So essentially, the father of the Iron Chef Kenichi took inspiration from the original Chinese Dan Dan Mian dish, and made it into a Soup-based Japanese version years ago. Murakami-san drew inspiration from that and created his own version of that Tan Tan Men!
The first thing that struck me about the Tan Tan Men was the bold, beautiful colors and massive amounts of Sesame Seeds floating in the soup. The nutty fragrance of the Sesame Seeds were incredible! When combined with the Chili Oil, Sauteed Ground Pork mixture, Sauteed Peanuts, it was a really satisfying, earthy, nutty alternative to the usual Ramen flavors. Very nice. :)
Their Ja-Jang Men (Chinese Style Spaghetti w/ Assorted Diced Vegetables) was the first soup-less Ramen / Noodle dish I had at Foo-Foo Tei so far. It was created, in fact, as a response to many customers' requests to have a "Yaki Soba" or "Dry Noodle" dish. So Murakami-san thought about it and came up with his take on the classic Chinese Dry Noodle dish of the same name.
The Sauteed ingredients were interesting, with nice chunks of Bell Peppers, Mushrooms, Onions and fresh Cucumber slices amongst other things, but the problem was that unlike a traditional Ja Jiang Mian, here, the ingredients and Ramen Noodles just didn't work well: It was surprisingly hard trying to mix these "dry ingredients" with the Ramen Noodles, as the noodles just stuck together. Flavor-wise, it was robust and this was a good variation on the traditional Chinese version of this dish.
The Hiyashi Chuuka (Cold Noodle Salad w/ Egg, Cucumber, Ham, Kelp) (Summer Only) is another reinvented version of a classic Japanese Noodle dish of the same name. And it's usually served in the Summer Season only as well. The Hiyashi Chuukas I've had in the past (at Santouka and other places) are all pretty straightforward; I've never been too much of a fan because usually the paired Sauce / Dressing is a salty Shoyu-base.
But with this version of the dish, it's served with another creation of Murakami-san's: A house-made Sesame Dressing. It sounds rather simple, with slices / shredded Cucumber, Ham, Egg, Wakame (Kelp), Negi and Karashi (Japanese Mustard). But when combined together, the lightly sweet, nutty facet that arises is the perfect thing that is missing from too many Hiyashi Chuuka dishes I've had in the past. It's strangely addicting, refreshing and delicious.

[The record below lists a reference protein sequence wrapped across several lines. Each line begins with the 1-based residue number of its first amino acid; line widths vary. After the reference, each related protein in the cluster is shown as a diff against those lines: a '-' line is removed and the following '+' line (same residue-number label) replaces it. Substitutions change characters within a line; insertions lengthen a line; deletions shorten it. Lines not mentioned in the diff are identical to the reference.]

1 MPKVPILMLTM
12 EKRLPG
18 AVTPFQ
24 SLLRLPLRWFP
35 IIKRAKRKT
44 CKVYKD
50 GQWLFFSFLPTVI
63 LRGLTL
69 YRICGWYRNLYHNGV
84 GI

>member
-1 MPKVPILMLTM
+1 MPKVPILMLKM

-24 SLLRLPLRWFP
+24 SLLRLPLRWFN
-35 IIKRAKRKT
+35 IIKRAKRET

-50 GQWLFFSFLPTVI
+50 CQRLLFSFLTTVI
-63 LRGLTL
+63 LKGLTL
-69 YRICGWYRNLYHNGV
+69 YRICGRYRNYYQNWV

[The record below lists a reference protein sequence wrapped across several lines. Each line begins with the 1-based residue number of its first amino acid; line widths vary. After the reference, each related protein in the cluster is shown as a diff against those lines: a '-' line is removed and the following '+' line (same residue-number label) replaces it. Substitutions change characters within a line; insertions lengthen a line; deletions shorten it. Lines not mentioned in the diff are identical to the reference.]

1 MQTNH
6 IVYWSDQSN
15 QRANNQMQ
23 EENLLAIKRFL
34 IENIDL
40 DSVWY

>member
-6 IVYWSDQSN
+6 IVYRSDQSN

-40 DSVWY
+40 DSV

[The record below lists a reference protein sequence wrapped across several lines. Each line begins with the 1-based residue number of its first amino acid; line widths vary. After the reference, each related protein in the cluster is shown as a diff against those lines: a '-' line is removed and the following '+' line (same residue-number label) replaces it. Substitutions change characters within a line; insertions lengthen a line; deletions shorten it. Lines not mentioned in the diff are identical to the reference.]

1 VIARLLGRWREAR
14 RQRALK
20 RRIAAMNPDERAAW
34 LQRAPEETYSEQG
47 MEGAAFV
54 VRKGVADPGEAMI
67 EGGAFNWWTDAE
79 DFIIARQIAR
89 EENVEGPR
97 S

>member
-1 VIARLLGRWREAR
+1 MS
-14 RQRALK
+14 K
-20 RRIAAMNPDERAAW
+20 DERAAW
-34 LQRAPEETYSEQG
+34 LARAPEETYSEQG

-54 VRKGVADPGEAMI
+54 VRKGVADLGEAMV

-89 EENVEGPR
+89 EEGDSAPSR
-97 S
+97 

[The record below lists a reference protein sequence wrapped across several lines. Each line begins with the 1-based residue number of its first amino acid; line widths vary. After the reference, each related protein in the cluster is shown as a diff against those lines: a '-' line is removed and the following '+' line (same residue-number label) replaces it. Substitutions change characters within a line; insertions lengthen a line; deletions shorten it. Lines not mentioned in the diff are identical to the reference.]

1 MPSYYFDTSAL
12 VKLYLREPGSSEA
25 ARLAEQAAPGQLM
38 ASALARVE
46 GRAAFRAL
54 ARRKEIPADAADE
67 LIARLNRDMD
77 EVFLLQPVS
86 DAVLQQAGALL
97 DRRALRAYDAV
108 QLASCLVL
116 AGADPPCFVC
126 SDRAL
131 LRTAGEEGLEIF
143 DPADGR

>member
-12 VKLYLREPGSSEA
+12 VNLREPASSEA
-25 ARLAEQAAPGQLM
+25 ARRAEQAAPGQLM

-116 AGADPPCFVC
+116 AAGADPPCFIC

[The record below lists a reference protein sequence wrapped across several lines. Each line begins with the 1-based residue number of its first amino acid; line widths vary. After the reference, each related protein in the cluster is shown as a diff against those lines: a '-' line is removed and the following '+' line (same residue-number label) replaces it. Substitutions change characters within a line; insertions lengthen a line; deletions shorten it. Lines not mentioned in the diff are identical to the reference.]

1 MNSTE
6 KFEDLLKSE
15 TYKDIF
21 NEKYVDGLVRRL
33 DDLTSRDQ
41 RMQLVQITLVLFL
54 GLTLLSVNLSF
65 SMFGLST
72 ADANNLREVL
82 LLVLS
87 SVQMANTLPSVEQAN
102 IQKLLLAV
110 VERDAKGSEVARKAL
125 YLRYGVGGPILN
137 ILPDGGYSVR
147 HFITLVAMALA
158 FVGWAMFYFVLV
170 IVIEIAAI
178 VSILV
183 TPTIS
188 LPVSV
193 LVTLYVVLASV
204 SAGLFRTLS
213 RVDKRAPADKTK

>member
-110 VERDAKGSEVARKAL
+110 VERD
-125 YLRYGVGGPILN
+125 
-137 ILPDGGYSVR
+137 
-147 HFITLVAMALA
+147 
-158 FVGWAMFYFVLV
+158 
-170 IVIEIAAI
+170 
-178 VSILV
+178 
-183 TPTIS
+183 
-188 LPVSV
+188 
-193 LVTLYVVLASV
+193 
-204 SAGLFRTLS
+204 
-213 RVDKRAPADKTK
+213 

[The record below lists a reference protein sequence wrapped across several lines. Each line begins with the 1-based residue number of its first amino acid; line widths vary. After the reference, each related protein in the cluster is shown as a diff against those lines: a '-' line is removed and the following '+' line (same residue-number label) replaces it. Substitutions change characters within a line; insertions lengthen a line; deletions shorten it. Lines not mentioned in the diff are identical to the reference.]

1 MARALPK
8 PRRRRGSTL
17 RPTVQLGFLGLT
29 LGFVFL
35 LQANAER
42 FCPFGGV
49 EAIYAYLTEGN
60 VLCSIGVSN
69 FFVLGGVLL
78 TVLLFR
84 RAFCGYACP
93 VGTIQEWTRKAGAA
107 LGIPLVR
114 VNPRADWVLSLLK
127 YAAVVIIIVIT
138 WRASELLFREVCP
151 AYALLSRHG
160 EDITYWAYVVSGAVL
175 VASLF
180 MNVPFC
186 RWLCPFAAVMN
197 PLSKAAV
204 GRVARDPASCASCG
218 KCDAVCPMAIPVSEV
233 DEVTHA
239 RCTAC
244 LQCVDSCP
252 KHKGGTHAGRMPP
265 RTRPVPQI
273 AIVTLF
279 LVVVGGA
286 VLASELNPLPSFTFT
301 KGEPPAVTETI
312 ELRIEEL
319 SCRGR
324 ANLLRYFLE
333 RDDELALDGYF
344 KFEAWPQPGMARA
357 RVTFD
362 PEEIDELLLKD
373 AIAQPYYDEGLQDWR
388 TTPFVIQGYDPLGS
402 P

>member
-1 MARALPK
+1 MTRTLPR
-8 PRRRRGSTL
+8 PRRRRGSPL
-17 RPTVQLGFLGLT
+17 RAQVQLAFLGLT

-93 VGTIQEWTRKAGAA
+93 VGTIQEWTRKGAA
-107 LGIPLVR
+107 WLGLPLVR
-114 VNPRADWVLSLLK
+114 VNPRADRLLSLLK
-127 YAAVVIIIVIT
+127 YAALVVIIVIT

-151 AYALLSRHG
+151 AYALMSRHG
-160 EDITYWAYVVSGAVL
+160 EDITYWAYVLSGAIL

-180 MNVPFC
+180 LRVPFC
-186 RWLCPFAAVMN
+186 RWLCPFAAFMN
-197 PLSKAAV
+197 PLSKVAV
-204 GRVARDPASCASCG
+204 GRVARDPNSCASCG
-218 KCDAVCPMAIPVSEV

And for the wildest-sounding Ramen on the menu (and one I wasn't sure I'd like): Motsuni Ramen (Noodle Soup w/ Beef Menudo(!)). I enjoy Menudo from time-to-time, but combining it in a Ramen Noodle dish?? I was skeptical, but at this point, why not? :) I found out that Chef Murakami created this dish because he really enjoys Motsu (Menudo) in all types of ways, from Japanese styles and beyond, so he thought of a way to combine his love of Motsu with Ramen and this dish was born.
The Motsuni Ramen uses the Miso Soup Base, with plenty of chunks of Motsu (Menudo) and Ushi no Akiresuken (Beef Tendon), with a light spiciness. The result is a Miso Ramen dish with Menudo instead of Chashu. Flavor-wise, there wasn't anything "weird" or "strange" at all; just a surprisingly tasty Ramen Noodle dish.
The Gyu Niku Tomato Ramen (Noodle Soup w/ Beef and Tomato) was inspired by the classic Chinese dish: Hong Shao Nio Ruo Mian. Only Murakami-san wanted to make a lighter, different version, and the result is #29 on the menu.
This Soup is the 5th original Soup Base at the restaurant, and it comes across as a lighter, sweeter version of the Beef Soup when compared to the Chinese original. Fresh slices of Tomato and Hourensou (Spinach) round out this Noodle dish. I found the Beef Shank to be a little bit firmer than what I would've liked (but it was still relatively tender), and the Soup Base was good, but a touch too sweet. Still, a good effort and a nice alternate flavor on the menu.
The Kare- Nanchatte Men (Noodle Soup w/ Curry) is the final Ramen to use their unique "Just Kidding Pork Bone" Soup Base. The Nanchatte by itself was already very tasty and a hit, and Murakami-san combines it with his legendary, house-made Curry; I could tell this was going to be good. (^_~)
With the first sip, the single word that popped into my head was "Incredible."
The sweetness and creaminess of the Nanchatte Soup base, combined with the aromatic nirvana that is Murakami-san's Curry creates this great Spicy and lightly Sweet Soup that is surprisingly like a Thai-style Curry, and that was what Murakami-san was going for in this creation (and it worked).
And the final Noodle dish on the menu: Katayakisoba (Deep Fried Noodle w/ Pork, Seafood, and Vegetable in Gravy Sauce) was inspired by the classic dish from Nagoya, Japan known as Katayakisoba (and the version from Kyushu known as Sara Udon). Only here, Murakami-san uses a thicker, freshly deep-fried thick Noodle and more Vegetables for his version. He mentions that the thicker Noodle was chosen to satisfy both the customers who enjoy the crispiness of fried noodles (since the thicker noodles hold up well to the mass of gravy and ingredients), and the customers who like a softer, saturated noodle (they can let the gravy and ingredients soak in a bit longer before eating).